December 10, 2009
Transpacific Alliance Approved
As expected, see "Regulators to Approve U.S./Australia Alliance," the Australian Competition and Consumer Commission officially cleared the Delta Airlines/Virgin Blue alliance proposal. See Harry R. Weber, Australian Regulators OK Delta, Virgin Blue Plan, Assoc. Press, Dec. 10, 2009 (available here). The joint venture is still awaiting final approval and antitrust immunity from the U.S. Department of Transportation. See Dkt. No. OST-2009-0155, Application for Approval of and Antitrust Immunity for Alliance Agreements (July 9, 2009).
More on DOT and Passenger Rights
As discussed last month on the blog, see "New Passenger Rights Enforcement," the Department of Transportation set something of a precedent by issuing fines to Continental Airlines, Mesaba Airlines, and ExpressJet for their role in the highly publicized stranding of 47 passengers on the tarmac in August of this year. There's a new story out discussing the fines and their possible ramifications that is well worth reading. See Jay Boehmer, Tarmac Delay Triggers DOT Fine Precedent, Bus. Travel News, Dec. 7, 2009 (available here). As the story discusses, the three airlines were fined a total of $175,000 for engaging in "unfair and deceptive practices" due to their failure to follow Continental's "Airlines Customer First Commitments" published on its website. According to 49 U.S.C. § 41712:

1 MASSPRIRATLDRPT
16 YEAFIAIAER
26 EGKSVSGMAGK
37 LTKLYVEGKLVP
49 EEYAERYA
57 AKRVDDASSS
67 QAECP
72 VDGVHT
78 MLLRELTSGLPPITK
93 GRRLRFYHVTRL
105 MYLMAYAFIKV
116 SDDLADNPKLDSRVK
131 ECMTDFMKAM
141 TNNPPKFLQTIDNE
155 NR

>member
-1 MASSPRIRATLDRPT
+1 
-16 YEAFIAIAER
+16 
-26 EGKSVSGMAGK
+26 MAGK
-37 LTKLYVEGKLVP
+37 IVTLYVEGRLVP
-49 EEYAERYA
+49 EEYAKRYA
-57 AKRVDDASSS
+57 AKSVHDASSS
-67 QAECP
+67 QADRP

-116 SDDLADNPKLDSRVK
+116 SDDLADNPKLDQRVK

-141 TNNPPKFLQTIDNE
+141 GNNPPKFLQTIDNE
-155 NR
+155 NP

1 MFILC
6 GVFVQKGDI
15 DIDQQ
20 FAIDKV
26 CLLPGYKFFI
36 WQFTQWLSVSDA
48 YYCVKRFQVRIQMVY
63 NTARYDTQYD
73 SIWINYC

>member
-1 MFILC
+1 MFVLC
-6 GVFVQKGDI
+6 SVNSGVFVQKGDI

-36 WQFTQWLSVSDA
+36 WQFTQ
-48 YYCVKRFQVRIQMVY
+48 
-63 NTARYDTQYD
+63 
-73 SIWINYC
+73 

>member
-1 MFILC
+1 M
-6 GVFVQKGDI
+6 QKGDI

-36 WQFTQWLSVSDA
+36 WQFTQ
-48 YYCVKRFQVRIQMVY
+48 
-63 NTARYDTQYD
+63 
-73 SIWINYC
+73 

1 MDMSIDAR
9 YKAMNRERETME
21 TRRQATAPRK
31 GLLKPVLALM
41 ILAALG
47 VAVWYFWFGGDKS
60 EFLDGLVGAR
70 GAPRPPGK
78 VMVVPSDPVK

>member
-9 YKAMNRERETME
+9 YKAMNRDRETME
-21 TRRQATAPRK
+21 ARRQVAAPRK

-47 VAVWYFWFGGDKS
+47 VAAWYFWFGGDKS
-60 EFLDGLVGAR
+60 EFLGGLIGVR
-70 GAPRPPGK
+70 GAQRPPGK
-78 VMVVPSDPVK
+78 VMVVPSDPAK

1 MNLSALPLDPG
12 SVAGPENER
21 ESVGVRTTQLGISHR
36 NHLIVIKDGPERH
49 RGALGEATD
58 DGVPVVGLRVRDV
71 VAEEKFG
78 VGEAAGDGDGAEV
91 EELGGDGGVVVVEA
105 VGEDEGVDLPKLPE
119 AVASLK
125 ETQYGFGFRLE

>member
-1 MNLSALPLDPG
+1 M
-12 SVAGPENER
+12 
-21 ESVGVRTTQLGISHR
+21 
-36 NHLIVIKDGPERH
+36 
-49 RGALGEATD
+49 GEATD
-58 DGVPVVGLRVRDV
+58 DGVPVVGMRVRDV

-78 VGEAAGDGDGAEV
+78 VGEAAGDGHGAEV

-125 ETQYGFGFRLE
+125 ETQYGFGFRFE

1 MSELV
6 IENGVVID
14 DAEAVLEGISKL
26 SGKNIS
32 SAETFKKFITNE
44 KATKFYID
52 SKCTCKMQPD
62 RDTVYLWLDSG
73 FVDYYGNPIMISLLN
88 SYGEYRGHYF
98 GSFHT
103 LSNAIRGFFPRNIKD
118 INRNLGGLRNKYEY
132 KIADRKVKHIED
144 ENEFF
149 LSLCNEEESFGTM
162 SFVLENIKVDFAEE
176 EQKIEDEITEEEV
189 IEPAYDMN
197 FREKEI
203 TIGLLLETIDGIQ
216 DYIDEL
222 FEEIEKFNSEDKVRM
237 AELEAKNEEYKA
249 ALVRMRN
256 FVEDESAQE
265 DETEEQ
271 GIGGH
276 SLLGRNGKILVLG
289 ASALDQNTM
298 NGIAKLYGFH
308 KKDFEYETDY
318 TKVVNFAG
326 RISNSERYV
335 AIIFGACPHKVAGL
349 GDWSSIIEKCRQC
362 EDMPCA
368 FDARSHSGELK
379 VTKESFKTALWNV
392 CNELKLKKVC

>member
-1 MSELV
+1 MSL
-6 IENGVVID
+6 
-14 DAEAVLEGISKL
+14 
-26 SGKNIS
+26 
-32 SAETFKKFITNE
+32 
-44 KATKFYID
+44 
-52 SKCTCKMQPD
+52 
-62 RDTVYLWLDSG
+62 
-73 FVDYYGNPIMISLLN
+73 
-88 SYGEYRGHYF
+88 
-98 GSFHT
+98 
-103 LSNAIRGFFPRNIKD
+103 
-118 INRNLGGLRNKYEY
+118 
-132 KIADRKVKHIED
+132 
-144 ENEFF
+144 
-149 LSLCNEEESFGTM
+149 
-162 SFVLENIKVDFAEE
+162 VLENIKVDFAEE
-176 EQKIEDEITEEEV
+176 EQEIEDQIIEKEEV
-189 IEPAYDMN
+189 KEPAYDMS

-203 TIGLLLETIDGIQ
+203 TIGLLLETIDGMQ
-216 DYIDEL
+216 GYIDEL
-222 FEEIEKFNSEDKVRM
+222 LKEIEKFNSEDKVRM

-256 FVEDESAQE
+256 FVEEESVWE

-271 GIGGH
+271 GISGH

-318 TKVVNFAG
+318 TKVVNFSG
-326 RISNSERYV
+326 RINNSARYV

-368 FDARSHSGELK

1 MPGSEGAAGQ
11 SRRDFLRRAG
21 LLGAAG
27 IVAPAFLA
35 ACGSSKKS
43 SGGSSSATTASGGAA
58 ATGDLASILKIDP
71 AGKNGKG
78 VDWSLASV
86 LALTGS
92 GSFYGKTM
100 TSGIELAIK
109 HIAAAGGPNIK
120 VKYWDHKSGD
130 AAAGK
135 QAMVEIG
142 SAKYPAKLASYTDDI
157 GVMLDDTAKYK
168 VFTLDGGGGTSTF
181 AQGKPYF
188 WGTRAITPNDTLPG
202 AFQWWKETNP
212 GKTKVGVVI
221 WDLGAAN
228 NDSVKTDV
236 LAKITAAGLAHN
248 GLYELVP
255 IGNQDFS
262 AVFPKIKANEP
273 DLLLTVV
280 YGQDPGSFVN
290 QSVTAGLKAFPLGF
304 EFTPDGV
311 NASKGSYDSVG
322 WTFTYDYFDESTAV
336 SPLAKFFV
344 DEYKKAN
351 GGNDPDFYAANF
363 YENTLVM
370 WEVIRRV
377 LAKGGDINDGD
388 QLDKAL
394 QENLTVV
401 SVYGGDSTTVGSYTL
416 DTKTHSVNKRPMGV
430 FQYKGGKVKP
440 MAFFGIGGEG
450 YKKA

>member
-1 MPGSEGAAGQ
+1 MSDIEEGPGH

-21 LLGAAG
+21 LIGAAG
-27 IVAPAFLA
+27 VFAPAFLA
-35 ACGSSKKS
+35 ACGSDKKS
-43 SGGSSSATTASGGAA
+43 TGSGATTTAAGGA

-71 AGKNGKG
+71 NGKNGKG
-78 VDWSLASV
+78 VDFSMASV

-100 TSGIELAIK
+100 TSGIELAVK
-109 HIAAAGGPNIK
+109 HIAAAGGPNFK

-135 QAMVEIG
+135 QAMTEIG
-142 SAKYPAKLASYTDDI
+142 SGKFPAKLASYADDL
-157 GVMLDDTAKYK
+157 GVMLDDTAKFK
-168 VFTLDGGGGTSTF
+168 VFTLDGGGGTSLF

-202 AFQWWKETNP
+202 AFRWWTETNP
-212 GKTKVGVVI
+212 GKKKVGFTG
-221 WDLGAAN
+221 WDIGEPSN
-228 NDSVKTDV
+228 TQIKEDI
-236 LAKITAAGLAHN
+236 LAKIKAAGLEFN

On the initiative of the Secretary of Transportation or the complaint of an air carrier, foreign air carrier, or ticket agent, and if the Secretary considers it is in the public interest, the Secretary may investigate and decide whether an air carrier, foreign air carrier, or ticket agent has been or is engaged in an unfair or deceptive practice or an unfair method of competition in air transportation or the sale of air transportation. If the Secretary, after notice and an opportunity for a hearing, finds that an air carrier, foreign air carrier, or ticket agent is engaged in an unfair or deceptive practice or unfair method of competition, the Secretary shall order the air carrier, foreign air carrier, or ticket agent to stop the practice or method.